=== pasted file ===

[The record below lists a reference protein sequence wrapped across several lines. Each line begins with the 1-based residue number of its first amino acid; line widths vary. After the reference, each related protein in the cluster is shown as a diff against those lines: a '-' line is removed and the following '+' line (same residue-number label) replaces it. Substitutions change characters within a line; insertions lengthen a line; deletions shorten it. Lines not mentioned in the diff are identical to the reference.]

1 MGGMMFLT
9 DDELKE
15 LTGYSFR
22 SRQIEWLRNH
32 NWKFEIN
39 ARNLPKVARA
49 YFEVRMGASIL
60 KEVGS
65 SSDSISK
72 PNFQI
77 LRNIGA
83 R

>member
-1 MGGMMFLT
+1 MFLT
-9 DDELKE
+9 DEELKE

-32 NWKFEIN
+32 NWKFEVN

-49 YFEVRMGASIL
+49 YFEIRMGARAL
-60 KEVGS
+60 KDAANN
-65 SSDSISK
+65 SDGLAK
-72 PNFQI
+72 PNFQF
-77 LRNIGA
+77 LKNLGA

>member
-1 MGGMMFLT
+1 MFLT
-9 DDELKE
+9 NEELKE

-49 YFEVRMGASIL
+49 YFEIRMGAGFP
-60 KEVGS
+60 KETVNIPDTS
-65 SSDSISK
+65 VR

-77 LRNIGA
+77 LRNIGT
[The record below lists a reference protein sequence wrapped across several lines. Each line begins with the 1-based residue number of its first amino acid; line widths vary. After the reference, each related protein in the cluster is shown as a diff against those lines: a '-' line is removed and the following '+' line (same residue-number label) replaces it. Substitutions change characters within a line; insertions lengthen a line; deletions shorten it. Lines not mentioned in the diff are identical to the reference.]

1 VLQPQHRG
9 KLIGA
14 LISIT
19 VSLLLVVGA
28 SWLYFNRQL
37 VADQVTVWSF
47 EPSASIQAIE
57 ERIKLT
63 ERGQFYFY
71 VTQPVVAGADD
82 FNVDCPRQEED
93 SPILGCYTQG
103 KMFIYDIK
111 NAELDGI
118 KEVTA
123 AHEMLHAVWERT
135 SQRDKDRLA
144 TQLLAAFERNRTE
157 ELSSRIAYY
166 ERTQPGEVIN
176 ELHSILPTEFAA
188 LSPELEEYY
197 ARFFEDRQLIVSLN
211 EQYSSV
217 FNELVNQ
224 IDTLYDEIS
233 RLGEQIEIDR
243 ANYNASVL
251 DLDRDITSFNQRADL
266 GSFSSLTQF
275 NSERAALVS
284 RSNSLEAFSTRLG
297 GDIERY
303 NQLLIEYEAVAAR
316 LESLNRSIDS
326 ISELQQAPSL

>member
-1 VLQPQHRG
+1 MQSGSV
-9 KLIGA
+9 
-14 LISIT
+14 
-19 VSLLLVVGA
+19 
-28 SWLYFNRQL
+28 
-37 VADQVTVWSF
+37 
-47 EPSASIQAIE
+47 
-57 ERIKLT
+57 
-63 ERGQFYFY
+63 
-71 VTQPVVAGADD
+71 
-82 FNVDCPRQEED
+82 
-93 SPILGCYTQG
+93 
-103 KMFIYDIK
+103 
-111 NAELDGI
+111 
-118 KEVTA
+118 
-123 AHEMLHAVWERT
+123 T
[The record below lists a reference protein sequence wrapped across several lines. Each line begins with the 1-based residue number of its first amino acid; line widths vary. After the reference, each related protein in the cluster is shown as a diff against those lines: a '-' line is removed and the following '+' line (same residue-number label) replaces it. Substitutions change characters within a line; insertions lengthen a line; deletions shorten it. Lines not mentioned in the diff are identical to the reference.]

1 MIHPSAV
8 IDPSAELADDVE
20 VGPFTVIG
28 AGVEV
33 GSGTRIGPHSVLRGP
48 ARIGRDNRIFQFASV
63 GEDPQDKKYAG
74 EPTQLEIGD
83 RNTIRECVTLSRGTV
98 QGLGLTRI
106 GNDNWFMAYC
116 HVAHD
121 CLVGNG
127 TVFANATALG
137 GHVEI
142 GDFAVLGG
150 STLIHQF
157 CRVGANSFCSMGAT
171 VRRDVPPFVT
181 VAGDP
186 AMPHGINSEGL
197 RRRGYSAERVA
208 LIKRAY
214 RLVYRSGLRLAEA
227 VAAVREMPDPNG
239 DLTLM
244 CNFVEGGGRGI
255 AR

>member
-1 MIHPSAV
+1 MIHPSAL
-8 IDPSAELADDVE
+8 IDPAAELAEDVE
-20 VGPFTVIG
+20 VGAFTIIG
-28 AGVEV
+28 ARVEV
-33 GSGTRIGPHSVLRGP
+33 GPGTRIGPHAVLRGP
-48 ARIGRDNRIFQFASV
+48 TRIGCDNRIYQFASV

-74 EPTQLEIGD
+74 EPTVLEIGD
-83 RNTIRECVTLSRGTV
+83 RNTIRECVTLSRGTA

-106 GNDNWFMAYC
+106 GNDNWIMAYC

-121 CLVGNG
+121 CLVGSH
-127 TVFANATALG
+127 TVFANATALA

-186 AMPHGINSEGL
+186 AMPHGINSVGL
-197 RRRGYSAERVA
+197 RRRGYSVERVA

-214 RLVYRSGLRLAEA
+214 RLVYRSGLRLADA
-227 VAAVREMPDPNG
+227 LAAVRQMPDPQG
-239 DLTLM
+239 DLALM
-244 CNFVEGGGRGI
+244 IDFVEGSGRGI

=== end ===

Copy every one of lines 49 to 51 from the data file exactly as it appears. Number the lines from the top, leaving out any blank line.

28 SWLYFNRQL
37 VADQVTVWSF
47 EPSASIQAIE